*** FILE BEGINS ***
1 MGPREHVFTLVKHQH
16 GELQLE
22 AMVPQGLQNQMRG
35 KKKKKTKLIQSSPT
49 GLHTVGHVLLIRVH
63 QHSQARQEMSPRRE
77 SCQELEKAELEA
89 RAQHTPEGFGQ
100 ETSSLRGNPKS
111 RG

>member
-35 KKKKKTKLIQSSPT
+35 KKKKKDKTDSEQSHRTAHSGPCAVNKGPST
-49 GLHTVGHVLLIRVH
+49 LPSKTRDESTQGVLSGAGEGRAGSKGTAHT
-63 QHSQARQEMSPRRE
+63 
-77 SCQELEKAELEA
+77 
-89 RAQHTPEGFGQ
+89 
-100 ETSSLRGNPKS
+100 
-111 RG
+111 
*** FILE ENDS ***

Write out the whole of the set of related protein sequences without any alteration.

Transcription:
1 MGPREHVFTLVKHQH
16 GELQLE
22 AMVPQGLQNQMRG
35 KKKKKTKLIQSSPT
49 GLHTVGHVLLIRVH
63 QHSQARQEMSPRRE
77 SCQELEKAELEA
89 RAQHTPEGFGQ
100 ETSSLRGNPKS
111 RG

>member
-35 KKKKKTKLIQSSPT
+35 KKKKKDKTDSEQSHRTAHSGPCAVNKGPST
-49 GLHTVGHVLLIRVH
+49 LPSKTRDESTQGVLSGAGEGRAGSKGTAHT
-63 QHSQARQEMSPRRE
+63 
-77 SCQELEKAELEA
+77 
-89 RAQHTPEGFGQ
+89 
-100 ETSSLRGNPKS
+100 
-111 RG
+111 